# Itô's lemma and uniqueness of the solution to the stochastic exponential SDE

Background

I am reading a proof that applies the Itô product rule and Itô's lemma for some calculations. However, I am not able to reproduce one of these calculations, so I'd appreciate it if someone could help me figure out what I'm doing wrong.

Details

Fix a càdlàg semimartingale $$X$$ with $$X_0 = 0$$. We define the stochastic exponential process $$\mathcal E(X)$$ of $$X$$ by $$\mathcal E(X)_t = \exp\left( X_t - \frac 12 \left\langle X^c \right\rangle_t\right) \prod_{s\le t} (1+\Delta X_s) e^{-\Delta X_s}, \tag{SE}\label{SEsol}$$ where $$X^c$$ is the continuous martingale part of $$X$$; $$\langle\cdot\rangle$$ denotes the (predictable) quadratic variation; and, $$\Delta X_t = X_t - X_{t-}$$, where $$X_{t-} = \lim_{s \uparrow t} X_s$$. We know that $$\mathcal E(X)$$ solves the SDE $$\mathrm d Z_t = Z_{t-} \mathrm d X_t; \quad Z_0 = 1. \tag{SE-SDE}\label{SE}$$

I am reading a proof that $$\mathcal E(X)$$ is the unique solution of \eqref{SE}. To establish this, the proof defines the process $$Y$$ by $$Y_t = \color{blue}{\exp\left(-X_t + \frac 12 \langle X^c \rangle_t\right)} Z_t =: \color{blue}{U_t} Z_t,$$ where $$Z$$ is a solution to \eqref{SE}. The proof then applies Itô's product rule and Itô's lemma to calculate that $$\mathrm d Y_t = Y_{t-} \left(\left(e^{-\Delta X_t} -1 -\Delta X_t\right)(1+\Delta X_t) - (\Delta X_t)^2\right), \tag{1} \label{1}$$ and argues that $$Y$$ uniquely solves the SDE defined by \eqref{1}, which establishes the uniqueness of the solution to \eqref{SE}.

Unfortunately, I am not able to reproduce this calculation, as the expression I find for $$\mathrm d Y_t$$ is $$\mathrm d Y_t = Y_{t-} \left(\mathrm d \langle X^c \rangle_t + \left(e^{-\Delta X_t} -1 -\Delta X_t\right)(1+\Delta X_t) - (\Delta X_t)^2\right). \tag{2}\label{2}$$

However, given the form of \eqref{SEsol}, I expect $$Y$$ to be a pure jump process, so my guess would be that I've made a mistake in my derivation.

Could anyone help me figure out what I'm doing wrong, if I am in fact mistaken?

Calculations

The calculation starts by using Itô's lemma to calculate that $$\mathrm d U_t = U_{t-} \left( -\mathrm d X_t + \mathrm d \langle X^c \rangle_t + e^{-\Delta X_t} - 1 -\Delta X_t \right).$$

I am able to follow this step, and use it to calculate that $$\Delta U_t = U_{t-} \left( -\Delta X_t + e^{-\Delta X_t} -1 -\Delta X_t \right). \tag{3}\label{3}$$

Next, we calculate using the product rule that $$\mathrm d Y_t = Z_{t-}\mathrm d U_t + U_{t-} \mathrm dZ_t + \Delta U_t \Delta Z_t \\ = Y_{t-} \left( -\mathrm d X_t + \mathrm d \langle X^c \rangle_t + e^{-\Delta X_t} -1 -\Delta X_t \right) + Y_{t-} \mathrm d X_t + Y_{t-} \left( \color{red}{-\mathrm d \langle X^c \rangle_t} + \left( - \Delta X_t + e^{-\Delta X_t} -1 -\Delta X_t \right) \Delta X_t \right) \tag{4}\label{4}.$$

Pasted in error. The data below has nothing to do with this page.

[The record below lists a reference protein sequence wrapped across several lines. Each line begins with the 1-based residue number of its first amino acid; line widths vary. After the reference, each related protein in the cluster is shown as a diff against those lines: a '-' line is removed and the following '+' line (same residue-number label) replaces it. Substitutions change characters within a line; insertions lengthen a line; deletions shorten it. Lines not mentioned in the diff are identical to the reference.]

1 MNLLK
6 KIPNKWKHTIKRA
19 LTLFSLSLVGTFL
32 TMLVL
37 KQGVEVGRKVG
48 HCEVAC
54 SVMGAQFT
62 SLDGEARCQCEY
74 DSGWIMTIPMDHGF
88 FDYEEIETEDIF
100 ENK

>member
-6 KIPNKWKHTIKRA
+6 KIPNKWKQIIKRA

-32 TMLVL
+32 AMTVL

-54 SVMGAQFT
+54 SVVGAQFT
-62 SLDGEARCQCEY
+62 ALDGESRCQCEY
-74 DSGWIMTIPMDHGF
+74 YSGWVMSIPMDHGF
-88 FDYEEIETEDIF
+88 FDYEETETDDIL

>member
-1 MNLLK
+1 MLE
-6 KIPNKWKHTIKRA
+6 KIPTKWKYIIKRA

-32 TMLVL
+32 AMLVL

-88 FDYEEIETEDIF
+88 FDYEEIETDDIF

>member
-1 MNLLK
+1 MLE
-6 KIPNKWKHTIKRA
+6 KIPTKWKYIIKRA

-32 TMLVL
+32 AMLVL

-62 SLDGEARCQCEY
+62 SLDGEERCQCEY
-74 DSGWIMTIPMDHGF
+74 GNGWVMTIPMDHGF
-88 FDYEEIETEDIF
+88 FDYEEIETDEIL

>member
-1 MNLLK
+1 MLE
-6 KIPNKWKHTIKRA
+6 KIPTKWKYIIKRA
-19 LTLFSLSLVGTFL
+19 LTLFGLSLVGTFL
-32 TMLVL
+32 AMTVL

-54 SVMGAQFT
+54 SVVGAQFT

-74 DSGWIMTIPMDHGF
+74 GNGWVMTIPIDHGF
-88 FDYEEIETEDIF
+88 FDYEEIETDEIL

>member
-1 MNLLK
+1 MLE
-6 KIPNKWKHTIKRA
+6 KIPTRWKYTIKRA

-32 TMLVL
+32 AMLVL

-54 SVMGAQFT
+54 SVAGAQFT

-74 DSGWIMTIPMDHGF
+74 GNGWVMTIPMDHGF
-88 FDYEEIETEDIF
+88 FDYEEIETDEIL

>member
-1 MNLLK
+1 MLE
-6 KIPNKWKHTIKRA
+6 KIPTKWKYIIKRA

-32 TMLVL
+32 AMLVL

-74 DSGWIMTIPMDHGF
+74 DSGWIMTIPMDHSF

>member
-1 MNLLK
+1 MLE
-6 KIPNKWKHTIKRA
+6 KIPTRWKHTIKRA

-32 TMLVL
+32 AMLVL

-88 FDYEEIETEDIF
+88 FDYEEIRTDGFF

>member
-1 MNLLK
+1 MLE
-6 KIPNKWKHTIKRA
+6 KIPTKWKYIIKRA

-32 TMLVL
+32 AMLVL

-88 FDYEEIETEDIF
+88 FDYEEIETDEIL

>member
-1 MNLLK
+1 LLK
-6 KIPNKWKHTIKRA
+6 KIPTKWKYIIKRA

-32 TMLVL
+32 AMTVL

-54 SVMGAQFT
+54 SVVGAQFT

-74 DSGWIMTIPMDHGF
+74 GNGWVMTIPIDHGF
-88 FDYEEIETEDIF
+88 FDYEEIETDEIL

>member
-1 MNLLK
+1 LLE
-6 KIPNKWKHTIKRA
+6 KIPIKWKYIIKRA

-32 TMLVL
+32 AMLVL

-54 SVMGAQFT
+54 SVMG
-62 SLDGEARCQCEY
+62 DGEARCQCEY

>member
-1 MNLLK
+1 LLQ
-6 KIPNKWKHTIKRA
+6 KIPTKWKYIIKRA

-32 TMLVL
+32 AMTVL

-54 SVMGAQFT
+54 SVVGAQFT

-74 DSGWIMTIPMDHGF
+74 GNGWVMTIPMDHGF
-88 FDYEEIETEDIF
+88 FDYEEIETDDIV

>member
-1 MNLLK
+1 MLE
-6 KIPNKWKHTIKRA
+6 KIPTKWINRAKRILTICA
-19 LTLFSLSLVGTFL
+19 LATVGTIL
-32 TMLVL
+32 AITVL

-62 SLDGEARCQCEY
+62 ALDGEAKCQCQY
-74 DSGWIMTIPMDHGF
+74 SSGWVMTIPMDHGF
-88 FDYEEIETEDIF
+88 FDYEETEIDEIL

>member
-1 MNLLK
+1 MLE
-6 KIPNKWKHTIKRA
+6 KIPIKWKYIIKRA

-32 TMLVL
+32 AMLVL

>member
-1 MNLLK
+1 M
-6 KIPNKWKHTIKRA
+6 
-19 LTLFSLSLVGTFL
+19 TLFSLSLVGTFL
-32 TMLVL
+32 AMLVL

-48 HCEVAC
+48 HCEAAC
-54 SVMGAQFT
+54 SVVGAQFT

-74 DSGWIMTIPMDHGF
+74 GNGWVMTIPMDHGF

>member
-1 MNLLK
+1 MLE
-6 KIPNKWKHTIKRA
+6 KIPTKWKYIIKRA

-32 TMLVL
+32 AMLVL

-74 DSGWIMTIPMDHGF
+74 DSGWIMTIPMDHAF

It is easy to see that \eqref{4} should simplify to \eqref{1}. However, I don't see where the $$\color{red}{-\mathrm d \langle X^c \rangle_t}$$ highlighted in red comes from. My calculations do not have this term, thus explaining the discrepancy between \eqref{1} and \eqref{2}.

My understanding is that the third term in \eqref{4} is given by $$\Delta U_t \Delta Z_t = Z_{t-} \Delta U_t \Delta X_t,$$ where $$\Delta U_t$$ is given by \eqref{3}. If this is correct, then the red $$\color{red}{-\mathrm d \langle X^c \rangle_t}$$ should not appear in \eqref{4}.

What am I am not getting here? My guess is that my mistake lies in \eqref{3}, or in viewing the last term in \eqref{4} as the the quadratic co-variation term, but I don't see what the exact error is.

Update

I now know that my mistake is in the application of the product rule, which should read $$\mathrm d Y_t = Z_{t-} \mathrm d U_t + U_{t-} \mathrm d Z_t + \mathrm d [U,Z]_t,$$ and this looks like it should lead exactly to \eqref{1}. I'm going to work on this and update my question or post an answer later on.

• Unrelated to the problem: That has to be the most beautifully formatted question I have ever seen on this site. Apr 7, 2021 at 8:48

As I noted in my question, the product rule in the first line of $$(4)$$ should read \begin{align*} \mathrm d Y_t &= Z_{t-} \mathrm dU_t + U_{t-} \mathrm dZ_t + \mathrm d [U,Z]_t \\ &= Z_{t-} \mathrm dU_t + U_{t-} \mathrm dZ_t + \mathrm d \langle U^c,Z^c\rangle_t + \Delta U_t \Delta Z_t. \end{align*}
The $$\color{red}{-\mathrm d \langle X^c \rangle_t}$$ then shows up in the last line of $$(4)$$ because $$\mathrm d \langle U^c,Z^c \rangle_t = -Y_{t-} \mathrm d \langle X^c \rangle_t$$.
To see this, we use the facts that $$\mathrm d U^c_t = -U_{t-} \mathrm d X_t^c$$ and $$\mathrm d Z_t ^c = Z_{t-} \mathrm d X^c_t$$, along with the identity $$\langle H\bullet M,N \rangle = H\bullet \langle M,N\rangle$$, where $$H\bullet M$$ is the integral of the process $$H$$ with respect to $$M$$.